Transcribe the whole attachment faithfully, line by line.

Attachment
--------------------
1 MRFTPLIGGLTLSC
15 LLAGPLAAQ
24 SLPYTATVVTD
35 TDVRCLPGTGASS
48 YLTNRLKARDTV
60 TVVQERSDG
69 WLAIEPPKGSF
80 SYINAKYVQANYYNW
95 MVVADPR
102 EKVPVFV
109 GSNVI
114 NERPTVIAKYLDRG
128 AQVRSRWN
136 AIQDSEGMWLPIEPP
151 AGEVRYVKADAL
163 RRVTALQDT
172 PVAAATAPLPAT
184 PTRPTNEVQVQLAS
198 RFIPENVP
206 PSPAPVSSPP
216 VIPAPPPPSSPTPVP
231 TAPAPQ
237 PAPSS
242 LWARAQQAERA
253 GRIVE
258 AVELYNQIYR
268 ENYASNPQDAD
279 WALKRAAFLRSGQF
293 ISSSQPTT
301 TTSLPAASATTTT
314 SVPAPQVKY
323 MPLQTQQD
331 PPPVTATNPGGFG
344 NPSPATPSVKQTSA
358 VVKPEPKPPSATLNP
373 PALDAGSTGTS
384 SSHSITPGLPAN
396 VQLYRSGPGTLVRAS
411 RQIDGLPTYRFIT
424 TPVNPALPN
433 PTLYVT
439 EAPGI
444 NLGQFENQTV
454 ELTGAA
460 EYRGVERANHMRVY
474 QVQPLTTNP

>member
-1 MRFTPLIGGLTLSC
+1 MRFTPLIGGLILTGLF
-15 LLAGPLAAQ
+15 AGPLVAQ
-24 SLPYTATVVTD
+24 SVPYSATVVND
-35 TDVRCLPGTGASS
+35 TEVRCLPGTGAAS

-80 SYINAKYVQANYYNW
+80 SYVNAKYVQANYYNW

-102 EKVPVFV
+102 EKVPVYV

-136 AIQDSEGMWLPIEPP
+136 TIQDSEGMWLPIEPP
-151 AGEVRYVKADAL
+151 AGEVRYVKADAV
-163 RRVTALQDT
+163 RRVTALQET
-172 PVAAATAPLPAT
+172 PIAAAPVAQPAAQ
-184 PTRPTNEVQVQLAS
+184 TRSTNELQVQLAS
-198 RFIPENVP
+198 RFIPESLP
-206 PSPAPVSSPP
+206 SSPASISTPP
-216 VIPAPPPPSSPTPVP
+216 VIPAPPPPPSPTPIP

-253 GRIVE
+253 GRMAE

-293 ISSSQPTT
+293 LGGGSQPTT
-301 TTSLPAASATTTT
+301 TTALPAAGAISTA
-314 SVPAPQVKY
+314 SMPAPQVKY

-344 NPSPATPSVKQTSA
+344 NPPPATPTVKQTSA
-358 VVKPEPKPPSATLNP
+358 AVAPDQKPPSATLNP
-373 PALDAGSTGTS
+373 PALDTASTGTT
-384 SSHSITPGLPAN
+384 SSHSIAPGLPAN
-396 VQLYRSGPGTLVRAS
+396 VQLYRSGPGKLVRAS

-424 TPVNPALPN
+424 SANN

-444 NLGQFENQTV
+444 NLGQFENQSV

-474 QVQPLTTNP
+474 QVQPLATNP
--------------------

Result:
1 MRFTPLIGGLTLSC
15 LLAGPLAAQ
24 SLPYTATVVTD
35 TDVRCLPGTGASS
48 YLTNRLKARDTV
60 TVVQERSDG
69 WLAIEPPKGSF
80 SYINAKYVQANYYNW
95 MVVADPR
102 EKVPVFV
109 GSNVI
114 NERPTVIAKYLDRG
128 AQVRSRWN
136 AIQDSEGMWLPIEPP
151 AGEVRYVKADAL
163 RRVTALQDT
172 PVAAATAPLPAT
184 PTRPTNEVQVQLAS
198 RFIPENVP
206 PSPAPVSSPP
216 VIPAPPPPSSPTPVP
231 TAPAPQ
237 PAPSS
242 LWARAQQAERA
253 GRIVE
258 AVELYNQIYR
268 ENYASNPQDAD
279 WALKRAAFLRSGQF
293 ISSSQPTT
301 TTSLPAASATTTT
314 SVPAPQVKY
323 MPLQTQQD
331 PPPVTATNPGGFG
344 NPSPATPSVKQTSA
358 VVKPEPKPPSATLNP
373 PALDAGSTGTS
384 SSHSITPGLPAN
396 VQLYRSGPGTLVRAS
411 RQIDGLPTYRFIT
424 TPVNPALPN
433 PTLYVT
439 EAPGI
444 NLGQFENQTV
454 ELTGAA
460 EYRGVERANHMRVY
474 QVQPLTTNP

>member
-1 MRFTPLIGGLTLSC
+1 MRFTPLIGGLILTGLF
-15 LLAGPLAAQ
+15 AGPLVAQ
-24 SLPYTATVVTD
+24 SVPYSATVVND
-35 TDVRCLPGTGASS
+35 TEVRCLPGTGAAS

-80 SYINAKYVQANYYNW
+80 SYVNAKYVQANYYNW

-102 EKVPVFV
+102 EKVPVYV

-136 AIQDSEGMWLPIEPP
+136 TIQDSEGMWLPIEPP
-151 AGEVRYVKADAL
+151 AGEVRYVKADAV
-163 RRVTALQDT
+163 RRVTALQET
-172 PVAAATAPLPAT
+172 PIAAAPVAQPAAQ
-184 PTRPTNEVQVQLAS
+184 TRSTNELQVQLAS
-198 RFIPENVP
+198 RFIPESLP
-206 PSPAPVSSPP
+206 SSPASISTPP
-216 VIPAPPPPSSPTPVP
+216 VIPAPPPPPSPTPIP

-253 GRIVE
+253 GRMAE

-293 ISSSQPTT
+293 LGGGSQPTT
-301 TTSLPAASATTTT
+301 TTALPAAGAISTA
-314 SVPAPQVKY
+314 SMPAPQVKY

-344 NPSPATPSVKQTSA
+344 NPPPATPTVKQTSA
-358 VVKPEPKPPSATLNP
+358 AVAPDQKPPSATLNP
-373 PALDAGSTGTS
+373 PALDTASTGTT
-384 SSHSITPGLPAN
+384 SSHSIAPGLPAN
-396 VQLYRSGPGTLVRAS
+396 VQLYRSGPGKLVRAS

-424 TPVNPALPN
+424 SANN

-444 NLGQFENQTV
+444 NLGQFENQSV

-474 QVQPLTTNP
+474 QVQPLATNP